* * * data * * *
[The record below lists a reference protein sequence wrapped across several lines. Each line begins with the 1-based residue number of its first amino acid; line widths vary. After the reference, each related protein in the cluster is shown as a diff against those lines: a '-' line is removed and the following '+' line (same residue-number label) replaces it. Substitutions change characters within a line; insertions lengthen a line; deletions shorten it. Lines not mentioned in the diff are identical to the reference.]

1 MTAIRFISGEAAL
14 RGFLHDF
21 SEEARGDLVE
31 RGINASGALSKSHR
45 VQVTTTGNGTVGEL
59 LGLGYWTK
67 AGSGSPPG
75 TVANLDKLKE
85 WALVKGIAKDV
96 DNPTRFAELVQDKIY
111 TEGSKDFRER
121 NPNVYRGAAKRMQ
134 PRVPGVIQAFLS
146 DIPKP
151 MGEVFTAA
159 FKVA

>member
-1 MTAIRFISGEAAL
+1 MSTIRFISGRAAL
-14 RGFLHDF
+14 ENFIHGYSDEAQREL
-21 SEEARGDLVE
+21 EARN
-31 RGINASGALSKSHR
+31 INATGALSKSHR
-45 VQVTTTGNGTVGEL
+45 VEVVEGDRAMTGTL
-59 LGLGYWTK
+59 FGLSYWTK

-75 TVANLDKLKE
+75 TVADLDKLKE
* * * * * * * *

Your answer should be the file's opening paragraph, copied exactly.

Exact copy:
[The record below lists a reference protein sequence wrapped across several lines. Each line begins with the 1-based residue number of its first amino acid; line widths vary. After the reference, each related protein in the cluster is shown as a diff against those lines: a '-' line is removed and the following '+' line (same residue-number label) replaces it. Substitutions change characters within a line; insertions lengthen a line; deletions shorten it. Lines not mentioned in the diff are identical to the reference.]